• WordNet 3.6
    • v smirch charge falsely or with malicious intent; attack the good name and reputation of someone "The journalists have defamed me!" "The article in the paper sullied my reputation"
    • v smirch smear so as to make dirty or stained
    • n smirch an act that brings discredit to the person who does it "he made a huge blot on his copybook"
    • n smirch a blemish made by dirt "he had a smudge on his cheek"
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Webster's Revised Unabridged Dictionary
    • n Smirch A smutch; a dirty stain.
    • v. t Smirch To smear with something which stains, or makes dirty; to smutch; to begrime; to soil; to sully. "I'll . . . with a kind of umber smirch my face."
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Century Dictionary and Cyclopedia
    • smirch To stain; smear; soil; smutch; besmirch.
    • smirch Figuratively, to degrade; reduce in honor, dignity, fame, repute, or the like: as, to smirch one's own or another's reputation.
    • n smirch A soiling mark or smear; a darkening stain; a smutch.
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Chambers's Twentieth Century Dictionary
    • v.t Smirch smirch to besmear, dirty: to degrade in fame, dignity, &c
    • n Smirch a stain
    • ***


Webster's Revised Unabridged Dictionary
From the root of smear,


In literature:

No slander has ever touched my reputation, and I do not intend that it shall smirch it now.
"In Direst Peril" by David Christie Murray
She was closely guarded, and evidently ran no risk of smirching her good name by associating with a troubadour student.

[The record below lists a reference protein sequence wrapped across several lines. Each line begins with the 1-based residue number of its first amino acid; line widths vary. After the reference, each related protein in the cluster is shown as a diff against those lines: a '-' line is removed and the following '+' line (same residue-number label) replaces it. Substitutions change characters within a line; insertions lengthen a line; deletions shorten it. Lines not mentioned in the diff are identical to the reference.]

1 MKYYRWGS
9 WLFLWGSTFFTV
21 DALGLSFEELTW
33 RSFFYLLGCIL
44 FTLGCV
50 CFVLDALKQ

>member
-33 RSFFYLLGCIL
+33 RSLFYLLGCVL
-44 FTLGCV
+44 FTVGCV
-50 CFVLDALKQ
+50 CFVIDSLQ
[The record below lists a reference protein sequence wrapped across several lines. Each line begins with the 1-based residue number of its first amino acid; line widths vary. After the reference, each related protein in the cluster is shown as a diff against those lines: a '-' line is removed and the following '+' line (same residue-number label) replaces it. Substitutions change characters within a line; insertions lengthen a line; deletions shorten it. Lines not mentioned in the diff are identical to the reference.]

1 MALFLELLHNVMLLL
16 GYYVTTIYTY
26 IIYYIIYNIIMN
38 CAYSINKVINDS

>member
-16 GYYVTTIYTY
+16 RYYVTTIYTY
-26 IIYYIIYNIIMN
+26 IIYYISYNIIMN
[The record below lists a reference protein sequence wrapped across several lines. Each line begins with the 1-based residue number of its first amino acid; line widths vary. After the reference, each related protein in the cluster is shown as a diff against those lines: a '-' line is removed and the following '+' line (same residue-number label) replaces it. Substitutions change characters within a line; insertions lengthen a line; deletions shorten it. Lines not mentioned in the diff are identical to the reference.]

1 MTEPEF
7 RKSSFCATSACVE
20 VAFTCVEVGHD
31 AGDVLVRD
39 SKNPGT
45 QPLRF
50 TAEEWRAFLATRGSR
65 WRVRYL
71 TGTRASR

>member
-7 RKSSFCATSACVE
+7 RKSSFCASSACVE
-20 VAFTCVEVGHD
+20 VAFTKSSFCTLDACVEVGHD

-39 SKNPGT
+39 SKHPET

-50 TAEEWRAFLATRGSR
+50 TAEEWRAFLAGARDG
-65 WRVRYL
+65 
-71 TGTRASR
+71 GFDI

"Little Journeys to the Homes of the Great, Vol. 13" by Elbert Hubbard
Such games as happen are played but listlessly, and each little face is smirched.
"Nights in London" by Thomas Burke
But its perfect hue was smirched with the lateness of the season.
"The Heart of Unaga" by Ridgwell Cullum
He could do little without smirching that honored name.
"The Art of Disappearing" by John Talbot Smith
Fix it so his change of face will smirch Eva Latimer.
"A Man of Two Countries" by Alice Harriman
Yes, Ollie Chase had her own nobility; the laurel was due her poor, smirched brow, just as much as it was to Joe Newbolt's lofty forehead.
"The Bondboy" by George W. (George Washington) Ogden
His good name will be smirched in no way.
"Seven Keys to Baldpate" by Earl Derr Biggers
This is one of the most beautiful of all the clerical names, only it has become smirched by common use.
"The Church: Her Books and Her Sacraments" by E. E. Holmes
The snow-drifts that had been so white and fair became yellow, and smirched, and muddy, and lost their curves and lines.
"Peggy Owen and Liberty" by Lucy Foster Madison

In poetry:

"My love must come on silken wings,
With bridal lights of diamond rings,
Not foul with kitchen smirch,
With tallow-dip for torch."
"The Maids Of Attitash" by John Greenleaf Whittier
"There's a smirch o' pouther on your breast,
"Below the left lappel?"
"Oh! that is fra' my auld cigar,
"Whenas the stump-end fell."
"The Fall of Jock Gillespie" by Rudyard Kipling
``So bear me witness, dear old Church,
Although apart our ritual be,
I ne'er have breathed one word to smirch
The Creed that bore and suckled me.
"Outside The Village Church" by Alfred Austin
Ah, poor Louise! The sun was high,
It smirch'd her cheek, it dimm'd her eye,
The woodland walk was cool and nigh,
Where birds with chiming streamlets vie
To cheer Louise.
"The Lay of Poor Louise" by Sir Walter Scott
At nine in the morning there passed a church,
At ten there passed me by the sea,
At twelve a town of smoke and smirch,
At two a forest of oak and birch,
And then, on a platform, she:
"Faintheart In A Railway Train" by Thomas Hardy
Too old at fifty! But he feels
There's lots of fighting in him yet.
Some hint of glory lifts, reveals,
In the smirched days he would forget.
They might blot out the shameful past
If he fell fighting at the last.
"Unfit" by Katharine Tynan